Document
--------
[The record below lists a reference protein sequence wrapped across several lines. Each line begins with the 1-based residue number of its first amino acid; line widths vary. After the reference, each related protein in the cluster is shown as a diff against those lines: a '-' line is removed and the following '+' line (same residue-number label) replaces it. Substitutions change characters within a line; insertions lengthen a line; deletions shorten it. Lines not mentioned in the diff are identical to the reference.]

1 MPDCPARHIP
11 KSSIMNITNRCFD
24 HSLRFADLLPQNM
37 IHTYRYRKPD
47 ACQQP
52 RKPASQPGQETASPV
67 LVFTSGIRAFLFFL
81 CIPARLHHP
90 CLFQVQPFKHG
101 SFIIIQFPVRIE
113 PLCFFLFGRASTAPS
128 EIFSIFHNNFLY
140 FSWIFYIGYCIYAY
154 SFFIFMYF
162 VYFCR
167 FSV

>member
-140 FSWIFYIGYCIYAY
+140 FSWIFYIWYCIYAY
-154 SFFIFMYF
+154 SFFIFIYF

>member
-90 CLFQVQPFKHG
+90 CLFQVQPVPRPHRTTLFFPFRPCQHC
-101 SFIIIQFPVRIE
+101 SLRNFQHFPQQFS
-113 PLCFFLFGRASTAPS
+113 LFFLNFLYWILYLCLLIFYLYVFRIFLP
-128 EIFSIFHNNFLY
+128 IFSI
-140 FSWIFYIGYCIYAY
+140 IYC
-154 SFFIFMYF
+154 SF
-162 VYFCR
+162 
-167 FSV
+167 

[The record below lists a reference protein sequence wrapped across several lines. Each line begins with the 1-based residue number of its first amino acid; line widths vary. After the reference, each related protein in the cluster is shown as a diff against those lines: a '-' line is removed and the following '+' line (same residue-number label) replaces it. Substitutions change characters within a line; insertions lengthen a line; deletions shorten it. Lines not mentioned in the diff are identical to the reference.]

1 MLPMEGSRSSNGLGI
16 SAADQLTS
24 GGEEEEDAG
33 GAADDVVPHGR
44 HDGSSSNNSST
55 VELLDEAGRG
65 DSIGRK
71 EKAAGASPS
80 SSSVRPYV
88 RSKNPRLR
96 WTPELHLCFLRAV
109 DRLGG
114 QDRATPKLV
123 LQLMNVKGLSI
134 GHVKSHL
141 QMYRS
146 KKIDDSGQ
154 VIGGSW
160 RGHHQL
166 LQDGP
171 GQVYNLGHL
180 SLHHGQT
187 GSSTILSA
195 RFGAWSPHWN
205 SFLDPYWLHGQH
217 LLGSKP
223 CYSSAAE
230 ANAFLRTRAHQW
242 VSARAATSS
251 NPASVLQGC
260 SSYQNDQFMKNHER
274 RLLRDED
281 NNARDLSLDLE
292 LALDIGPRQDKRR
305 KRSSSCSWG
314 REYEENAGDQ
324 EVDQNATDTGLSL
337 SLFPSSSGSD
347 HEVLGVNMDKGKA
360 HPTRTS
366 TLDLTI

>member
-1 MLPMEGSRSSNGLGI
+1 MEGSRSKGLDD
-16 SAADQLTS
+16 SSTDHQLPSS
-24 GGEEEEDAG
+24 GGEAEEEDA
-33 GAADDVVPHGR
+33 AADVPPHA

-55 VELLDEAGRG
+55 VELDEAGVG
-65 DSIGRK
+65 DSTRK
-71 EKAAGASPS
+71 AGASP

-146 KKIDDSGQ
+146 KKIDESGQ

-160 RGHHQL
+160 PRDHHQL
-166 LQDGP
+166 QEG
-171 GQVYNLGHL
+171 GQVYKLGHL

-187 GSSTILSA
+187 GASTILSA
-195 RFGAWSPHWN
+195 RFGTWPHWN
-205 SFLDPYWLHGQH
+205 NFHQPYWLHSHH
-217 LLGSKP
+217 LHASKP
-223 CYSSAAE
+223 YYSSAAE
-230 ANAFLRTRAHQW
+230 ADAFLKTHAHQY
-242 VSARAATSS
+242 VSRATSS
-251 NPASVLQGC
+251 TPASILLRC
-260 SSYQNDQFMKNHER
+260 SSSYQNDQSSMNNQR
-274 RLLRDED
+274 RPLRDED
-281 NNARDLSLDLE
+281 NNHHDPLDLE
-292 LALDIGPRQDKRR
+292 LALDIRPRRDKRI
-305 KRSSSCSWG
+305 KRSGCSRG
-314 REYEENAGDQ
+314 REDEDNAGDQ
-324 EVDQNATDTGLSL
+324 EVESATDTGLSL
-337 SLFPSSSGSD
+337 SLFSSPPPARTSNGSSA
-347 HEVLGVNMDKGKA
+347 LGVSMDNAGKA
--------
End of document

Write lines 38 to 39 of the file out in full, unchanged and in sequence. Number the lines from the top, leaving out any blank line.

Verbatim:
-167 FSV
+167 